& Environmental
College of Human Medicine

An Employer's Guide On Preventing Work-Related Asthma

Breathing in substances called respiratory sensitizers at work can cause work-related asthma.

Sensitizers are used in a wide range of work activities (see Table 1).

This sheet tells you about the symptoms and effects of work-related asthma and how you can protect your employees from exposure to respiratory sensitizers.

What Are Respiratory Sensitizers?


A respiratory sensitizer is a substance that, when breathed in, can trigger an irreversible allergic reaction in the respiratory system. Once this sensitization reaction has taken place, further exposure to the substance, even in the smallest amount, will produce breathing difficulties.

Sensitization does not usually take place right away. It generally happens after several months or even years of breathing in the sensitizer.

What Are The Symptoms of Respiratory Sensitization?

  • For Asthma: attacks of coughing, wheezing, chest tightness and shortness of breath.
  • For Rhinitis and Conjunctivitis: runny or stuffy nose and watery or prickly eyes.

How Soon Will Symptoms Occur?

Once a person is sensitized, symptoms can occur either immediately when they are exposed to the sensitizer or several hours later. If the symptoms are delayed, they are often most severe in the evenings or during the night, so workers may not realize it is work that is causing the problem.

Table 1. Substances Responsible for Most Cases of Work-Related Asthma

Substance GroupsCommon Activities
Isocyanates Vehicle spray painting, foam manufacturing
Metal working fluids Automotive parts manufacturing, stamping plants
Flour/grain/hay Handling grain at docks, milling, baking
Electronic soldering flux   Soldering, electronic assembly
Laboratory animals Laboratory animal work
Wood dusts Saw milling, woodworking
Some glues/resins Curing of epoxy resins

There are over 300 known asthma-causing agents used in the workplace. The Association of Occupational & Environmental Clinics (AOEC) has a web site with an on-line look-up feature to identify asthma-causing agents: www.aoecdata.org/ExpCodeLookup.aspx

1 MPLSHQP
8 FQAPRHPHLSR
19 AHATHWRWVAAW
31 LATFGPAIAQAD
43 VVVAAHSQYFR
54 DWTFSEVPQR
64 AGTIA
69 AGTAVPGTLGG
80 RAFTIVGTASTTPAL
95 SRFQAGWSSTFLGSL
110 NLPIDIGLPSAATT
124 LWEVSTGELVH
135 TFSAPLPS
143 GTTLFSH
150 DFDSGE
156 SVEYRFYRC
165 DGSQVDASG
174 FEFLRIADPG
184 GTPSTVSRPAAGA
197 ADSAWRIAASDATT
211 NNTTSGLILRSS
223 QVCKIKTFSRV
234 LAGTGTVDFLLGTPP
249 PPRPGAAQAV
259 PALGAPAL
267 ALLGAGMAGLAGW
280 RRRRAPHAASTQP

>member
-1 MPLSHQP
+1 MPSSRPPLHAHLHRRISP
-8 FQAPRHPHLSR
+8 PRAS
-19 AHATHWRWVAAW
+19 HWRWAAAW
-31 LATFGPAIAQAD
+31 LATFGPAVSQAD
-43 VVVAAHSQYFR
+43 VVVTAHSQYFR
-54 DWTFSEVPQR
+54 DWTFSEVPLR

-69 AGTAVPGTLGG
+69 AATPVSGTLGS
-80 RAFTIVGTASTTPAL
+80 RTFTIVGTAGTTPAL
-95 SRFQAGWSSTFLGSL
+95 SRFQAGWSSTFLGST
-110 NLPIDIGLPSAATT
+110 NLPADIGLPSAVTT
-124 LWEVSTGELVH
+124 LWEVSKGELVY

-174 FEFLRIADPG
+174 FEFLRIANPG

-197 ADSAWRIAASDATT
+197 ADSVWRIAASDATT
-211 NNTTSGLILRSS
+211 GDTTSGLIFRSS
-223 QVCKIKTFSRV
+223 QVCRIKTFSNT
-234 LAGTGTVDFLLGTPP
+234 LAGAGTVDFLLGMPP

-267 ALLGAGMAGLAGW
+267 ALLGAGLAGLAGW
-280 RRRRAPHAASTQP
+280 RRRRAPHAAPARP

What Are The Effects of Continued Exposure?

Once a person is sensitized, continued exposure can result in permanent damage to their lungs and increasingly severe symptoms. People with rhinitis may go on to develop asthma. Asthma attacks are likely to become worse and can be triggered by other things such as tobacco smoke, general air pollution or even cold air. These attacks often continue for years after exposure to the sensitizer has stopped.

How Do I Assess the Risks?

plastic mold machine

First, find out whether there is an activity or process in your workplace that uses or creates respiratory sensitizers.

If there is, then ask the following questions:

  • Is the sensitizer likely to become airborne in use?
  • Are there safer alternatives?
  • Who is likely to be exposed, to what concentrations, for how long, and how often?

How Do I Prevent or Control Exposure?

To do this you will need to think about how you can:

  • Stop using the sensitizer altogether perhaps by replacing it with a less harmful substance;

    …or if this is not reasonably practical;
  • Segregate work that may pose a risk; or totally enclose the process;

    …or if this is not reasonably practical;
  • Partially enclose the process and provide local exhaust ventilation.

If after carrying out the above you still have not achieved adequate control you will also need to use respiratory protective equipment.


What About Medical Screening?

You will want to set up a system of medical screening if your employees are exposed to respiratory sensitizers.

MSU has a recommended medical screening protocol you can use as a guide.

What Should I Do About Sensitized Employees?

If medical screening makes you suspect an employee has been sensitized, you should:

  • Remove the individual from working with the sensitizer and advise them to consult a doctor, giving information on the work they do and the substances they may have been breathing in.
  • Try to accommodate employees with medical restrictions from work-related asthma so they can continue to work.
  • Review your health and safety assessment and existing control measures and make any necessary changes.

What Do My Employees Need To Know?

You will need to inform, instruct and train individuals who are likely to be exposed to respiratory sensitizers so that they know and understand:

  • The risks to health;
  • The symptoms of sensitization;
  • The importance of reporting even seemingly minor symptoms at an early stage;
  • The proper use of control measures;
  • The need to report promptly any failures in control measures.

Where Can I Get More Information?

Michigan State University
Occupational and Environmental Medicine
West Fee Hall, Room 117
909 Wilson Road
East Lansing, MI 48824-1315

Tel: 517-353-1846
Email: This email address is being protected from spambots. You need JavaScript enabled to view it.
Web site: oem.msu.edu

Another resource for information on work-related asthma (and with which much of the information in this guide was developed) is the British Occupational Health Research Foundation web site: www.bohrf.org.uk/projects/asthma.html